1. Choose an issue of interest to you from among reports of current events. Some examples from the past are:

VATICAN CITY (Associated Press) Cardinal Joseph Ratzinger of Germany, the Roman Catholic Church’s leading hard-liner, was elected pope Tuesday in the first conclave of the new millennium. He chose the name Benedict XVI and called himself “a simple, humble worker.”

WASHINGTON (Reuters) – The chairman of the Joint Chiefs of Staff on Friday defended the “don’t ask, don’t tell” policy banning openly gay people from serving in the U.S. military amid a new push by critics in Congress to repeal it. I know there is some interest in the subject, as there is almost continuously. In the meantime, we try to implement the ‘don’t ask, don’t tell’ policy the best we can,” Air Force Gen. Richard Myers, the top U.S. military officer, told a meeting of the American Society of Newspaper Editors.
COLUMBIA, SC (NY Times) President Bush took his campaign to overhaul Social Security to the friendly territory of South Carolina on Monday, telling a joint session of the Legislature that he was open to a variety of ideas to fix the retirement program’s long-term solvency problems.

2. Respond to each of the following in roughly one to three paragraphs:

a. Events are typically described either by news reports or commentators. Retell the events using the “language game” associated with an alternative “collectivity” other than the one from which the original description arose. Gay rights activists, feminists, fundamentalist Christians, big business interests, labor unions members, law enforcement personnel, drug dealers, retired people, teens, mental health professionals, fashion designers, taxi drivers, waitpersons, etc. are all examples of acceptable collectivities. You are encouraged, but not required, to select a collectivity with which you are personally familiar. (Note: Individuals generally belong to a number of collectivities. A feminist might also be a police officer, a drug dealer, a business executive, a retired person, a mental health professional, a teen, or a taxi driver, for instance, and may well alternate among various associated language games in response to the relevant social circumstances.) Avoid using the ideological language games associated with the conventional conservatives versus liberals, right versus left, Republicans versus Democrats debate that prevails in our contemporary political climate.

b. Select approximately two to four binary oppositions that are implied in the text and, if applicable, describe what is “left out” and identify which term is privileged and which is marginalized. Identify any associated “collectivities” that may be privileged or marginalized in the various language games.

c. Deconstruct a portion of the text (from a sentence to a paragraph), that is, retell what is said in such as way as to bring out the ideas that are suppressed and/or hidden by the original text. Attach/insert the text being deconstructed. An example of a deconstructed text is below.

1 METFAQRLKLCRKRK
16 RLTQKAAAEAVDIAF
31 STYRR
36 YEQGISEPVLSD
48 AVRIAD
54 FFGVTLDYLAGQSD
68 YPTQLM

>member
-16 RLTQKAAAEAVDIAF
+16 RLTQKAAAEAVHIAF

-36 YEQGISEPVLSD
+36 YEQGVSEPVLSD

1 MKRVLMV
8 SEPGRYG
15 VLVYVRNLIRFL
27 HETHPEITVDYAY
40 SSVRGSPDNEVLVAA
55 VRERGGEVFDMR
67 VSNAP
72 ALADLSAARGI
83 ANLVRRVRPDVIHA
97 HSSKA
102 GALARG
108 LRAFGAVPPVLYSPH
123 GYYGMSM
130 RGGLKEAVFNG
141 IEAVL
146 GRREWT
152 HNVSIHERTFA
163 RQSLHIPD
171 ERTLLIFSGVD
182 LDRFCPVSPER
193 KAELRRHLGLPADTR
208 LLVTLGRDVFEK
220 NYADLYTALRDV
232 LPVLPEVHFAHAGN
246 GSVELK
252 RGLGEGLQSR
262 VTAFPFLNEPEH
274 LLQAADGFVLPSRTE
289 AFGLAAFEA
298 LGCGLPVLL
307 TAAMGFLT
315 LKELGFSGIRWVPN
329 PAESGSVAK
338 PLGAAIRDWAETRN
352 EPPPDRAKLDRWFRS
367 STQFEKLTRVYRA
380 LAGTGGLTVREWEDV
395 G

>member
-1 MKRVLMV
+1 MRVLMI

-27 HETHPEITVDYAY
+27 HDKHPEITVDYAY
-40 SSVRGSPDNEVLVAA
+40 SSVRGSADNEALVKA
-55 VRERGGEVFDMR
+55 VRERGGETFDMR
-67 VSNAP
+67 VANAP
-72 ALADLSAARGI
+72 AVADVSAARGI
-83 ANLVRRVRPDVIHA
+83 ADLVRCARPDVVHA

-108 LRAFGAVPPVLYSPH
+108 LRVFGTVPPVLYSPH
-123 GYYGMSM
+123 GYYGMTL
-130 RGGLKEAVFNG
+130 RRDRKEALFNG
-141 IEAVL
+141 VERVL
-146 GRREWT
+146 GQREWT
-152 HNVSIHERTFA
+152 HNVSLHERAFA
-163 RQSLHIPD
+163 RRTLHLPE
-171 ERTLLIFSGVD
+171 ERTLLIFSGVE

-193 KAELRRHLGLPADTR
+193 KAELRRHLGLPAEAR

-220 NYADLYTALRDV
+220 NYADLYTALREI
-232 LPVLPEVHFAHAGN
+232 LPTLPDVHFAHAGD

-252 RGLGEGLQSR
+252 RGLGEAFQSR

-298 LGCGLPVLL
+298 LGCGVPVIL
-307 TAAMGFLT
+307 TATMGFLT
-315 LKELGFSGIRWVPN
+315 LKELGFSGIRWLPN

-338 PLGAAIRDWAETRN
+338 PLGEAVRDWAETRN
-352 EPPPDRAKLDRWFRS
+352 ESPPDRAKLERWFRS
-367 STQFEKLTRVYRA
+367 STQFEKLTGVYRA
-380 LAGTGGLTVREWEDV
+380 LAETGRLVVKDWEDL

d. Use your imagination, be creative and, to the extent possible, have fun with this assignment.

to be printed or typed in an easily-readable 12 point font, Times Roman preferred, double spaced, with one inch margins all around. The completed paper, not including any outside text attached or inserted, should be roughly four to five pages in length.

Deconstruction and Binary Oppositions

Original Text

In recent years, there has been a call for the election of various constituencies of the corporation to the board. Corporations, of course, have many more stakeholders than shareholders and the case is made that if directors are expected to take into account the interests of the stakeholders when they are making decisions, then it is only common sense to have representatives of all stakeholders on the board. From this point of view, (a) board of a large public corporation should include women, minorities, consumer advocates . . . and that the guiding factor in putting together a board should be obtaining the maximum possible diversity of views. . . . When a board is made up of representatives of various stakeholders of the corporation, it operates quite differently from the traditional board. Indeed, it basically becomes a political institution with the members negotiating with each other to obtain a larger share of rewards for their constituents. Under such circumstances, the traditional activities of a board??”assessing management, preparing strategic plans, dealing with social and ethical issues??”in the hope of maximizing the value of the assets of the enterprise for all quickly becomes redundant.

Text Deconstructed drawing upon Theatrical Terminology

In modern times, there have been threats to the script we had written for our morality plays. We have always known that to control the commoners we needed to give them . . . hope for deliverance and redemption through wise repentance. . . Now these watchers want to select performers from their own body of supporters to play the parts on the stage. . . . They even want to set rules . . . Ridiculous! . . . those of us who are in on the secret really know that all those groups who are proposing changes cannot share with us the job of directing.

Some Binaries in the Original Text

Value for all/value for some

Source: Bradshaw, Patricia (1996). Women as constituent directors: Re-reading current texts using a feminist-postmodernist approach. In D. M. Boje, R. P. Gephardt, Jr, and T. J Thatchenkery (eds.) Postmodern management and organizational theory. Thousand Oaks: SAGE Publications, pp. 109-115.

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